“Statesboro Blues” was nothing short of blazingly hot. I almost feel guilty in saying that I didn’t miss Warren Haynes all that much as Jimmy Herring more than made up for his absence. Oteil Burbridge took vocals for a cover of Derek and the Dominoes‘ “Anyday.” How could you not raise your hands to the heavens during the chorus? Dance like nobody’s watching? Sing like nobody’s listening and louder than you ever have in your life? How could you not have to hold back a tear of joy? This wasn’t just sound, this was aural happiness, a celebration of life punctuated by teasing the solo to “Blue Sky” in the middle of this joyous music. Herring flashing ear to ear grins, Trucks jamming so hard that he breaks a string, Brubridge’s fingers all over his bass, the music soaring and climbing, higher and higher, the crowd roaring in return. After “Trouble No More” the Allmans launched into the evening’s other major jam session, a half hour long “In Memory of Elizabeth Reed.” There’s a girl in front of me, long flowing hair, dress down to her ankles, twirling and gyrating, bending forward and leaning back, arms gently flailing to the blues/psychedelia pouring through the speakers. As the intensity picks up so does her dancing, making it impossible to not feed off of both the music and her energy. This was no longer the Verizon Wireless Amphitheater in 2009, this was the Avalon Ballroom in 1968. The Carousel. No, this was the Fillmore West (or East depending on your coast of preference) complete with liquid light show behind the band. This must have been what it was like. This version built to an eventual three man percussion jam that had to have been heard to be believed. Closing their two hour set was the classic “One Way Out.” All one could think of afterward was, “Widespread Panic has one hell of an act to follow.” I don’t think there was any doubt that they could do just that.

Oh, kiss the mountain air we breathe. Goodbye it’s time to fly”


John Bell

John Bell

Widespread Panic hit the stage a bit before 9. Lead singer and rhythm guitarist John Bell greeted Charlotte dressed in his normal button down shirt, sleeves rolled up to his elbows as usual, almost as if he were saying, “We got work to do, boys.” The band stormed out of the gate with an absolutely driving “Little Kin.” This is serious. Tonight they mean business. After a solid “Holden Oversoul” the band blasts into a potent “Surprise Valley” complete with one of their signature percussion breakdowns, drummer Todd Nance providing a solid bed of groove for percussionist Domingo “Sunny” Ortiz to pound a calypso style rhythm over. Whether you were sitting down (and shame on you if you were) or standing up, you were going to move to this. You were going to dance. You were going to groove and do so without any say in the matter. “Pilgrims” is a powerful traveler’s ballad, a drifter’s lament where your only best friend just might be your car radio.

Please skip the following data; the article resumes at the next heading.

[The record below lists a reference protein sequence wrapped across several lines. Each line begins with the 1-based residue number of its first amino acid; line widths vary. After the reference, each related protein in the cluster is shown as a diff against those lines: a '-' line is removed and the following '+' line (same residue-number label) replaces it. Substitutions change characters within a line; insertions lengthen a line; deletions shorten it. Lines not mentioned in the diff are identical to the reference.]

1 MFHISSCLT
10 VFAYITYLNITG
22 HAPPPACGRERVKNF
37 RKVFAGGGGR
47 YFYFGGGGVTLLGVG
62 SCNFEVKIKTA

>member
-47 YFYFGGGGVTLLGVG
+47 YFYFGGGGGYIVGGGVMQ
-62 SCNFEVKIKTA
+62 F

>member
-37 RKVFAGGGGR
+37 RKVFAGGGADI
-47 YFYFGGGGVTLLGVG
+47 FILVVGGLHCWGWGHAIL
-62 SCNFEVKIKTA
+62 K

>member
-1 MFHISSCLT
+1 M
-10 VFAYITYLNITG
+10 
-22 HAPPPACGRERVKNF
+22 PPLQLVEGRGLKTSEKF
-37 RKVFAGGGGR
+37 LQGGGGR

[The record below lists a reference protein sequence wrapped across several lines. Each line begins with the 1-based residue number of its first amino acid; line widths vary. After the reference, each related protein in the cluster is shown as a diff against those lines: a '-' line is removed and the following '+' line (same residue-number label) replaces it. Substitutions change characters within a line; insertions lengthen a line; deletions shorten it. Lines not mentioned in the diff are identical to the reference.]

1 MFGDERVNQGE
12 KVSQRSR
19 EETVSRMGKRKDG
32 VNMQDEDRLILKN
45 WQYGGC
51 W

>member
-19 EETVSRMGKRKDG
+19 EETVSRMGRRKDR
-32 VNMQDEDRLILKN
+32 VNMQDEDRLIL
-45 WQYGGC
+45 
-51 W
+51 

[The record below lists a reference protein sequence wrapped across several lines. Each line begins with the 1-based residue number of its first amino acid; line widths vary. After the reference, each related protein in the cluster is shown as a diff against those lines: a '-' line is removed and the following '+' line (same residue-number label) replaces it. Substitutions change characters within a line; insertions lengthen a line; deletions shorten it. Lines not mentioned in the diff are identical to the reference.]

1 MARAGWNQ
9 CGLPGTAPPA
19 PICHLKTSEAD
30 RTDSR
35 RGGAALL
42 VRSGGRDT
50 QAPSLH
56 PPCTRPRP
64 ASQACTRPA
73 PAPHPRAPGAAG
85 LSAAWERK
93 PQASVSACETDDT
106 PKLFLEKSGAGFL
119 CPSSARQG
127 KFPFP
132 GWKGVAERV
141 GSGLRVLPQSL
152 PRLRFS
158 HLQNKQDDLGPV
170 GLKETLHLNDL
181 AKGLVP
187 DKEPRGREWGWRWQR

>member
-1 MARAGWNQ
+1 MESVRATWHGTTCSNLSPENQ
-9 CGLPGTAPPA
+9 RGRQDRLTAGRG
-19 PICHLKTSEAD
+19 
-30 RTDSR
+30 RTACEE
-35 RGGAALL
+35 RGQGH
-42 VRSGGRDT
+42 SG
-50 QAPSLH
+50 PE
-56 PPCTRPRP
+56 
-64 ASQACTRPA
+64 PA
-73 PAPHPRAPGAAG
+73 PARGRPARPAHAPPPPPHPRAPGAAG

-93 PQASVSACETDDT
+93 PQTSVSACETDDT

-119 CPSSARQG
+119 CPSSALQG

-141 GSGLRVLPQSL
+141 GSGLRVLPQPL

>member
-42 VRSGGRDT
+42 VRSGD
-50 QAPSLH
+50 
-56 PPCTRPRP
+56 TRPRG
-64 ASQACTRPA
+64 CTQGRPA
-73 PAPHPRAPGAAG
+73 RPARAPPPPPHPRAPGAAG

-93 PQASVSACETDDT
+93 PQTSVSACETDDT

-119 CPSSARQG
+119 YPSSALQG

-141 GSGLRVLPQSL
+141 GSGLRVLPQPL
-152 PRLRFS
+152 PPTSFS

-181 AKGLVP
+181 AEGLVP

We left superstition on the roadside
A few cities ago
They spent our souls, maybe
But they didn’t take our smiles

If a song like “Pilgrims” came off as reflective, their next song, “Blackout Blues” came off as a controlled freight train. If you managed to resist the urge to groove during “Surprise Valley,” “Blackout Blues” took care of that. Honky Tonk on a roller coaster, what a barroom brawl might sound like if it were set to music. “This Part of Town” provided a much needed sit down for a lot of us and while the energy was there it wouldn’t come back quite to “Blackout Blues” level until “Diner” where it would stay for the rest of the evening. Their main set ended with a ferocious “Fishwater” with Gov’t Mule’s Danny Louis again onstage, guesting alongside JoJo Hermann on keys. The band is no longer playing guitars, keys and drums, they’re playing drills and jackhammers. They’re playing construction equipment, pummeling not only the stage but the earth below. This music is not for the faint of heart. As the song barrels towards its end, I find myself wishing I was holding onto something. Anything. Close your eyes, It’ll be over soon, but I don’t want it to end. Finally, and maybe with a bit of relief, the song ends. Yes, the ceiling has held up. There aren’t any visible cracks on the walls, columns or floor. Everything is still intact. The encore of “End of the Show” with John Keane on pedal steel and Danny Hutchens taking vocals, probably played by design to end things on a less adrenalized note, sent us on our way home. One phrase kept creeping into my train of thought driving out of the lot of the Verizon.

“I’ve got another night of this”

Ain’t life grand, indeed.

–Brian Hedden, Entertainment Editor